Imaginative Programs + Caring Mentors = Sparking STEM Interest in Underserved Youth
By Edwin Link, Senior Director of Academic Success, Arts & Innovation at Boys & Girls Clubs of America
Ask a kindergarten class if they like science and all kids will raise their hands. Then, ask a sixth-grade class if they like science. The number of hands raised will decrease greatly—especially the girls’. Interestingly enough, ask the same sixth-grade class if they’d like to save the environment and the majority of girls will now raise their hands.
Why is the diminishing interest in science occurring in young women, yet the underlying interest in science-related activities remains? I hope that my incredibly curious 5-year-old daughter never loses interest in science as she gets older. Unfortunately, our society has perpetuated a culture in which minorities—particularly women—are underrepresented in STEM fields. How can we help reverse this trend and encourage the growth of a qualified, diverse workforce in STEM-related fields?
Societal Disconnect: STEM Job Growth and the Underprepared Workforce
Nearly all 30 of the fastest-growing occupations will require some STEM education, with projected growth of 1.2 million STEM-related jobs in the U.S. by 2018. However, when polled, only 14.5 percent of female students expressed an interest in STEM compared to 39.6 percent of male students. And since the graduating class of 2000, African-Americans interested in STEM majors/careers have dropped 30 percent. The stark reality is that Americans, particularly underrepresented minorities, will be largely unprepared to secure these positions, putting our nation at-risk of losing competitive ground in the global economy.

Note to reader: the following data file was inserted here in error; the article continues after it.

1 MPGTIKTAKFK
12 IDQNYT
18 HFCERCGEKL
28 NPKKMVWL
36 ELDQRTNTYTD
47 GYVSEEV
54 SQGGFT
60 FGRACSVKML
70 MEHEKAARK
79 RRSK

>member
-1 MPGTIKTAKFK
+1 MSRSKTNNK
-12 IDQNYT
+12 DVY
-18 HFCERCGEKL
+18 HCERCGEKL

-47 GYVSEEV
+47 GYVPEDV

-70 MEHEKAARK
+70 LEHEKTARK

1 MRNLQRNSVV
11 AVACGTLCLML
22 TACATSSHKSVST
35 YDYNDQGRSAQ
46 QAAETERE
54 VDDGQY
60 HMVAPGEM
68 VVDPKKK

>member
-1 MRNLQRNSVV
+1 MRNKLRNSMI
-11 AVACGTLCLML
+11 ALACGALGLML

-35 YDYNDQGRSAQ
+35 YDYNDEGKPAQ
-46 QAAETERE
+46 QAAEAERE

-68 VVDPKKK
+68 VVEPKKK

Out-of-School Programs Role in Igniting STEM Interest
As the new school year begins, more youth will have the opportunity to learn about STEM during after-school hours thanks to the partnership between Symantec and BGCA. Through generous grants from Symantec Foundation*, 10 Boys & Girls Clubs will each receive a $7,500 grant to enhance STEM-related programming—from robotics to game design—and increase the number of youth engaged in STEM within their communities.
Success Story: SySTEMic Learning at Boys & Girls Clubs of Venice
One grant recipient, Boys & Girls Clubs of Venice in California, will be able to increase and enhance their high-quality STEM programming to 500 Club members—ages 6 to 17. Some of the inventive programs at Boys & Girls Clubs of Venice include:
- Cyber Security – CyberPatriot, the premier national high school cyber defense competition, gives hands-on exposure to the foundations of cyber security.
- Robotics – Club members are introduced to engineering through a partnership with FIRST Robotics for the FIRST Lego League and FIRST Robotics Challenge.
- Underwater Robotics – Yes, underwater robotics! This pilot project uses underwater robots to teach STEM and prepare students for technical careers.
- NASA’s B.E.S.T. Program – In partnership with NASA and the Los Angeles Unified School Districts Beyond The Bell program, this unique program brings engineering principles to younger audiences.
- Audio Engineering – Club members learn various elements of audio engineering, such as music production and vocal recording.
Hope for the Future
Thanks to the support of partners like Symantec, Venice and other innovative Clubs are able to lessen the STEM learning divide to deserving, yet underserved youth. It
*A Corporate Advised Fund of Silicon Valley Community Foundation